SALT LAKE CITY — U.S. Department of Justice attorneys have dropped the appeal of a Utah federal judge's decision to grant an individualized bond hearing to a Salt Lake man who had been detained in the Utah County Jail for more than three years on an immigration hold while he fought deportation.
Martin Chairez-Castrejon, through his attorney, filed a writ in U.S. District Court in November 2015 asking the court to order that he be allowed to have a bond hearing.
U.S. District Judge Jill N. Parrish, after conducting a hearing in May, ordered an immigration judge to conduct the hearing.
In late June, Judge David Anderson held a half-day hearing and set Chairez's bond at $50,000. Chairez was released from the Utah County Jail on July 8 after his family posted bond.
Department of Justice attorneys later appealed Parrish's decision to grant the bond hearing. But according to recent 10th Circuit Court of Appeals records, they filed a motion to withdraw the appeal.
Chairez's attorney, Skyler Anderson, said the government's appeal of Parrish's decision was "in my opinion, it was a foolish move on their part.”
"In my view, it's such a slam-dunk case as far as showing the unreasonableness. They're trying to take an indefensible position that there's no limitation, that you can hold them forever without a bond hearing — as long as it takes them. So that's why I was surprised that they filed the appeal in the first place. Also I was confident it would result in a published decision that would be favorable to us," he said.
The Department of Justice, in its motion to dismiss the appeal, said "defendants have determined that appeal is no longer warranted. Defendants therefore wish to withdraw the instant appeal."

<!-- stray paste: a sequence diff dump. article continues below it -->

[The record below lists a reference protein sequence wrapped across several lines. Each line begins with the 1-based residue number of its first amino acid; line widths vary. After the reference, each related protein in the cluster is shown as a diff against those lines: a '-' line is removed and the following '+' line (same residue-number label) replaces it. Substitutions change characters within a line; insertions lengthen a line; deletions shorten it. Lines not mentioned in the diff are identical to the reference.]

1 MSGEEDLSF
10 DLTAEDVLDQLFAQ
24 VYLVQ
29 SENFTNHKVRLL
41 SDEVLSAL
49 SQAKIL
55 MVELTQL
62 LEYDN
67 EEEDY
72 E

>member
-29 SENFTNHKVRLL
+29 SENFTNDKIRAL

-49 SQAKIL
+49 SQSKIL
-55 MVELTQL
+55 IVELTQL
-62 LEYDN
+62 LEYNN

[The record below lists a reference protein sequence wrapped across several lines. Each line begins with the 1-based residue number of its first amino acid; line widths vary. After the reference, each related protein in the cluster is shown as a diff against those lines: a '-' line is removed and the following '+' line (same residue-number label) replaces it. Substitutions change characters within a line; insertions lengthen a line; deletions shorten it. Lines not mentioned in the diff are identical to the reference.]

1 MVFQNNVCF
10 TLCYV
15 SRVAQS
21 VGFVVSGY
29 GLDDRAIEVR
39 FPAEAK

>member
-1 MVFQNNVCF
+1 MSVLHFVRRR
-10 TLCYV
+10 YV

DOJ spokeswoman Nicole Navas said the department "declined to comment beyond" what was contained in the motion.
Prior to his release from jail, Chairez had been behind bars since early 2013, first to serve a 44-day criminal sentence after pleading no contest to felony discharge of a firearm during a fight in Salt Lake City the previous summer.
A DOJ attorney, in the May hearing before Parrish, said the length of the detention was due to multiple motions and appeals filed opposing Chairez's deportation.
Deportation proceedings were initiated after Chairez's criminal conviction for the gun offense.
Government attorneys have also appealed the immigration court's decision to grant bond to Chairez and Judge Anderson's determination that the government had the burden of proving Chairez's release would pose a danger to the community. Those matters are pending before the Board of Immigration Appeals.
Since his release from jail, Chairez has found a job and legally married his common law wife of more than two decades, according to his attorney. Chairez, who earned his GED while in jail, is also taking classes and volunteering, Skyler Anderson said.
As the matter was fought in immigration court, the Board of Immigration Appeals and federal court, Chairez was held at the Utah County Jail for more than three years at a cost of nearly $87,000, according to current reimbursement rates.
The jail has a contract to house detainees in the custody of Immigration and Customs Enforcement. Utah County officials recently announced that the jail would be ending its contract with ICE, primarily because of jail overcrowding, officials said.